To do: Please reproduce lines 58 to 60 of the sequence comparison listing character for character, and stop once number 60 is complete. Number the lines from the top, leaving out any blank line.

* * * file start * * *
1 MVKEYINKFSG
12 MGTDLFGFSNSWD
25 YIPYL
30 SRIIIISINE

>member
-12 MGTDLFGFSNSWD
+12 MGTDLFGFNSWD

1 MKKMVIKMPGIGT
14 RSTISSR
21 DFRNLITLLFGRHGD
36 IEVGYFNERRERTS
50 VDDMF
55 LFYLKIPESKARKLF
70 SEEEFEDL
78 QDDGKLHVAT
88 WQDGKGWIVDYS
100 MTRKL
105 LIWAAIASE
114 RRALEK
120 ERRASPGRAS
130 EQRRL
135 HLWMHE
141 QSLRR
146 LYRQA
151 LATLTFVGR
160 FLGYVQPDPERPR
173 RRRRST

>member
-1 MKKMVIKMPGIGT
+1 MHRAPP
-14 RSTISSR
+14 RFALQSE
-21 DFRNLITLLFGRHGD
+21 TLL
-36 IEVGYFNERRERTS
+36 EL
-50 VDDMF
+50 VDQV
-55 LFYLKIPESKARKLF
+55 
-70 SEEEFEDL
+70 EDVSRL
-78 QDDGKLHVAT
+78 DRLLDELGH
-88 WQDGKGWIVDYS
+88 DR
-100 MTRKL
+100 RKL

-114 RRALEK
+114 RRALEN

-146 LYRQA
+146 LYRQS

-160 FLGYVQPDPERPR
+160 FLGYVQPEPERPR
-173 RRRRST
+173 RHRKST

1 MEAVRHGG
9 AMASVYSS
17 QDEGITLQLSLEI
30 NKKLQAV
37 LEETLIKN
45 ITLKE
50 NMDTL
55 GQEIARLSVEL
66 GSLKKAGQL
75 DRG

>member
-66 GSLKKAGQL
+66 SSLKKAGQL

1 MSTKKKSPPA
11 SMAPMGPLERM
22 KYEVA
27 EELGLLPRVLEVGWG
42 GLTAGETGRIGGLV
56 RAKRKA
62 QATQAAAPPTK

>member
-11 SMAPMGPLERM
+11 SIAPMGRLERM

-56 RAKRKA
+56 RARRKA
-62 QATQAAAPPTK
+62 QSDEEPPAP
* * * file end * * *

9 AMASVYSS
17 QDEGITLQLSLEI
30 NKKLQAV